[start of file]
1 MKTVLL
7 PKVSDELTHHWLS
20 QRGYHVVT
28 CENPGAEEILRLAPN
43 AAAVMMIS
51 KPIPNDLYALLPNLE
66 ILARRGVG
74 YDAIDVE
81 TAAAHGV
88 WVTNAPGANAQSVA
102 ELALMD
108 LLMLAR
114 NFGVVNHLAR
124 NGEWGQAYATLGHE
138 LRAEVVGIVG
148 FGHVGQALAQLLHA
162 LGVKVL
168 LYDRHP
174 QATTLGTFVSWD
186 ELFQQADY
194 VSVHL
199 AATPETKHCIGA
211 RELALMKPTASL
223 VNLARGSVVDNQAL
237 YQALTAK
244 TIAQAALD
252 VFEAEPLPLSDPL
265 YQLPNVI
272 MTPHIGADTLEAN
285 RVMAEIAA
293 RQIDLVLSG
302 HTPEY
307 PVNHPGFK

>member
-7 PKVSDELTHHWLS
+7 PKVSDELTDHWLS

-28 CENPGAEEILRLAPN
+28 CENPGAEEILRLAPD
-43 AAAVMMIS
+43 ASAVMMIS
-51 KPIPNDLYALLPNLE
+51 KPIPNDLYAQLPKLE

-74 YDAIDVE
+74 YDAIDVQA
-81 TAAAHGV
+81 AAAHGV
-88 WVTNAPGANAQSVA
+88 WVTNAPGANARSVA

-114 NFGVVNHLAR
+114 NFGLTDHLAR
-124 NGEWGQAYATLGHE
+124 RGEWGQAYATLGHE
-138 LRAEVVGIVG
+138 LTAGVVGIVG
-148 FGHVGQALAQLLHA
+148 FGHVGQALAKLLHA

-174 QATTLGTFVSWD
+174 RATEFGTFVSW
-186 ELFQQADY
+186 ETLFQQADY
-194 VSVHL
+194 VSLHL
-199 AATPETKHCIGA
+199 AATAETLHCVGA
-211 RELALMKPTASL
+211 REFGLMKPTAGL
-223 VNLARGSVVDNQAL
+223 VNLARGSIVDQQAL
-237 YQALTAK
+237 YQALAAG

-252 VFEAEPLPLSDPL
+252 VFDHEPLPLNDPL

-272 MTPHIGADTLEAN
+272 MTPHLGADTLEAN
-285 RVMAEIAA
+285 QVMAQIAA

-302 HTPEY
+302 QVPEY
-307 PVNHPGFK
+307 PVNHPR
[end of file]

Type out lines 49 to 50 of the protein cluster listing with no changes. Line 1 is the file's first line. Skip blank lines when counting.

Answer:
-114 NFGVVNHLAR
+114 NFGLTDHLAR